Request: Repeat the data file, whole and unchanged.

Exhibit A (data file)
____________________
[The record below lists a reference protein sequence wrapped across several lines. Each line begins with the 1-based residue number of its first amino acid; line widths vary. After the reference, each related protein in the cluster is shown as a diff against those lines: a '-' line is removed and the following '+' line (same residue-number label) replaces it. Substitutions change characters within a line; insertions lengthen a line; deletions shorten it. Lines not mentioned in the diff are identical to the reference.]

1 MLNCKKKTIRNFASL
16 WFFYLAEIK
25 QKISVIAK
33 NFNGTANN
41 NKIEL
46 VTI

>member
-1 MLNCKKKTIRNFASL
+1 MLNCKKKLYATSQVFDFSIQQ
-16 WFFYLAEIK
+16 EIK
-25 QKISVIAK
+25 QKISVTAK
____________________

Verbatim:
[The record below lists a reference protein sequence wrapped across several lines. Each line begins with the 1-based residue number of its first amino acid; line widths vary. After the reference, each related protein in the cluster is shown as a diff against those lines: a '-' line is removed and the following '+' line (same residue-number label) replaces it. Substitutions change characters within a line; insertions lengthen a line; deletions shorten it. Lines not mentioned in the diff are identical to the reference.]

1 MLNCKKKTIRNFASL
16 WFFYLAEIK
25 QKISVIAK
33 NFNGTANN
41 NKIEL
46 VTI

>member
-1 MLNCKKKTIRNFASL
+1 MLNCKKKLYATSQVFDFSIQQ
-16 WFFYLAEIK
+16 EIK
-25 QKISVIAK
+25 QKISVTAK